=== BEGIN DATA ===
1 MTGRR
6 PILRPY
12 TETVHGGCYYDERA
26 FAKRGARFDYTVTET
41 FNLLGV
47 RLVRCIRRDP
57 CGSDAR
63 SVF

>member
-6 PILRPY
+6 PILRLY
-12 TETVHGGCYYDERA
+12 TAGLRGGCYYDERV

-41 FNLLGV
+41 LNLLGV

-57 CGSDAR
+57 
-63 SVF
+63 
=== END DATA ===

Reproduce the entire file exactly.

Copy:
1 MTGRR
6 PILRPY
12 TETVHGGCYYDERA
26 FAKRGARFDYTVTET
41 FNLLGV
47 RLVRCIRRDP
57 CGSDAR
63 SVF

>member
-6 PILRPY
+6 PILRLY
-12 TETVHGGCYYDERA
+12 TAGLRGGCYYDERV

-41 FNLLGV
+41 LNLLGV

-57 CGSDAR
+57 
-63 SVF
+63 